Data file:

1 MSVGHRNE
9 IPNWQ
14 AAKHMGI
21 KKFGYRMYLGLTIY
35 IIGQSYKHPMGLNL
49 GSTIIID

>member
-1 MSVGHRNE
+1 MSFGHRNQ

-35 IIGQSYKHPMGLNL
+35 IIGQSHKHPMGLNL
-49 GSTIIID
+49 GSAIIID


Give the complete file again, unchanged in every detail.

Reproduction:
1 MSVGHRNE
9 IPNWQ
14 AAKHMGI
21 KKFGYRMYLGLTIY
35 IIGQSYKHPMGLNL
49 GSTIIID

>member
-1 MSVGHRNE
+1 MSFGHRNQ

-35 IIGQSYKHPMGLNL
+35 IIGQSHKHPMGLNL
-49 GSTIIID
+49 GSAIIID